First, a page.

Offshore floating vs. land-based PV systems


Researchers from the Copernicus Institute of Sustainable Development at Utrecht University have studied the effect of environmental factors ─ including irradiation level difference, ambient temperature, wind speed, precipitation, and sea surface temperature ─ on offshore floating photovoltaic systems (OFPVs) to develop regression models that can be used as a first step in predicting yield advantages for OFPV siting versus land-based systems.

“While technology and the mounting type are also important, our approach aims to develop a model that neutralizes these impacts and isolates geography as a determinant factor of PV performance and the differences between offshore and onshore PV installations,” the group said in their report. Two different methodologies were used to find the correlation between the independent variables and the OFPV advantage: Multiple linear regression (MLR) and multivariate polynomial regression (MPR).

In analyzing temperature differences between offshore and inland sites at 20 port cities, the group found that, in almost all of the locations, the water-cooling effect resulted in lower module temperatures at OFPV sites using a steel pontoon structure. In addition, at 70% of the sites, the average irradiation value was higher for the offshore systems compared to the land-based ones. The report notes that even in locations where the offshore sites showed a relatively lower average irradiation level, only 20% of those resulted in a negative energy yield difference.

In simulating the expected offshore performance advantages, the researchers chose locations across the globe from different continents and climate zones. For each site, they used historical data on irradiation, temperature, and relative humidity from the Nasa Power database – collected from January 2008 to January 2018. “In order to calculate the energy yield advantage, we use the equivalent of 1 MWp of panels. For this, an area of about 5200 m would be needed all placed horizontally on various connected pontoons assuming that we use the 310-Wp module,” the report states.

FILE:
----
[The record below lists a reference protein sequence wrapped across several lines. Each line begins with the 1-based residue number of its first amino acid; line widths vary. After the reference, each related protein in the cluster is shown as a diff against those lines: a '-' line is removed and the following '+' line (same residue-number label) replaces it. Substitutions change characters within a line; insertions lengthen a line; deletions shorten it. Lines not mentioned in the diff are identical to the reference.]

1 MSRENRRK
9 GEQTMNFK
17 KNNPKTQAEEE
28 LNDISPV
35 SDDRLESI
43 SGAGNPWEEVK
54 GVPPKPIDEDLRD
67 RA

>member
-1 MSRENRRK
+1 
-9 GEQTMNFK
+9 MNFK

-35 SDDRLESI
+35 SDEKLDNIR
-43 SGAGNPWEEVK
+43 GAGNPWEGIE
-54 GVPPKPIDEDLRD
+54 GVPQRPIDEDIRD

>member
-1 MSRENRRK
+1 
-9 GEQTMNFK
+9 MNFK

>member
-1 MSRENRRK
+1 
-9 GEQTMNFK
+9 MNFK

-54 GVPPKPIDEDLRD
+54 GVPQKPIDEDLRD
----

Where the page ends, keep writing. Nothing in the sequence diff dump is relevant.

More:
The average energy yield difference for the 10-year period varied between 20% and -4% for the locations used. “The major finding of this study on the energy advantage between offshore and land-based PV systems is that the energy advantage is clearly site-specific. Further, we developed a meaningful regression model which quantifies a very definite correlation between a number of geographical and meteorological values and the energy (dis)advantage of deploying PV panels offshore,” the report highlighted.

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The researchers determined that OFPV is not the most viable option for some locations on the globe and that while investment and installation costs will be higher for OFPV compared to land-based systems, offshore systems will not incur costs for land.

The paper concludes that “there will be some use cases where building offshore FPV might appear promising, and in such situations, having access to a geography-based regression model such as this model will help decision-makers better understand their options.”

Their findings are available in the research article “Offshore floating photovoltaics system assessment in worldwide perspective,” published in the Progress in Photovoltaics.

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